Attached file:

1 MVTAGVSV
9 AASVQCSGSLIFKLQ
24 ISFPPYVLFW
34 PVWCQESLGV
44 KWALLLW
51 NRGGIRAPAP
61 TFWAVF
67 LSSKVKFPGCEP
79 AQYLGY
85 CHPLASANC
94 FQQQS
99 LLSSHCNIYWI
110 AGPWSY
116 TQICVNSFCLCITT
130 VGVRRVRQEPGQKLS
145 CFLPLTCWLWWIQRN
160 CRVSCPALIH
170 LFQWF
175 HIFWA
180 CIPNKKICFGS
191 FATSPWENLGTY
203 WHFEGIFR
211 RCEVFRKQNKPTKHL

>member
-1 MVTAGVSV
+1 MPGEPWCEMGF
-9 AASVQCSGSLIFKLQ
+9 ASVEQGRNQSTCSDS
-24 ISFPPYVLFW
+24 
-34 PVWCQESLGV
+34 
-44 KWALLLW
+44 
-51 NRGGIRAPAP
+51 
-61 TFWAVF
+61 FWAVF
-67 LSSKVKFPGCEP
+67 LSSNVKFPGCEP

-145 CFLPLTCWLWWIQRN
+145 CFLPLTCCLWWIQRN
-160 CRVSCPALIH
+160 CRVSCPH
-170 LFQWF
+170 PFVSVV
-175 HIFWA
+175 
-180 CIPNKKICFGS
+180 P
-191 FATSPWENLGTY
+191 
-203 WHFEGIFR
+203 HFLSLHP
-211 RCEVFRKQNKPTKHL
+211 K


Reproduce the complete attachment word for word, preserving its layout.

1 MVTAGVSV
9 AASVQCSGSLIFKLQ
24 ISFPPYVLFW
34 PVWCQESLGV
44 KWALLLW
51 NRGGIRAPAP
61 TFWAVF
67 LSSKVKFPGCEP
79 AQYLGY
85 CHPLASANC
94 FQQQS
99 LLSSHCNIYWI
110 AGPWSY
116 TQICVNSFCLCITT
130 VGVRRVRQEPGQKLS
145 CFLPLTCWLWWIQRN
160 CRVSCPALIH
170 LFQWF
175 HIFWA
180 CIPNKKICFGS
191 FATSPWENLGTY
203 WHFEGIFR
211 RCEVFRKQNKPTKHL

>member
-1 MVTAGVSV
+1 MPGEPWCEMGF
-9 AASVQCSGSLIFKLQ
+9 ASVEQGRNQSTCSDS
-24 ISFPPYVLFW
+24 
-34 PVWCQESLGV
+34 
-44 KWALLLW
+44 
-51 NRGGIRAPAP
+51 
-61 TFWAVF
+61 FWAVF
-67 LSSKVKFPGCEP
+67 LSSNVKFPGCEP

-145 CFLPLTCWLWWIQRN
+145 CFLPLTCCLWWIQRN
-160 CRVSCPALIH
+160 CRVSCPH
-170 LFQWF
+170 PFVSVV
-175 HIFWA
+175 
-180 CIPNKKICFGS
+180 P
-191 FATSPWENLGTY
+191 
-203 WHFEGIFR
+203 HFLSLHP
-211 RCEVFRKQNKPTKHL
+211 K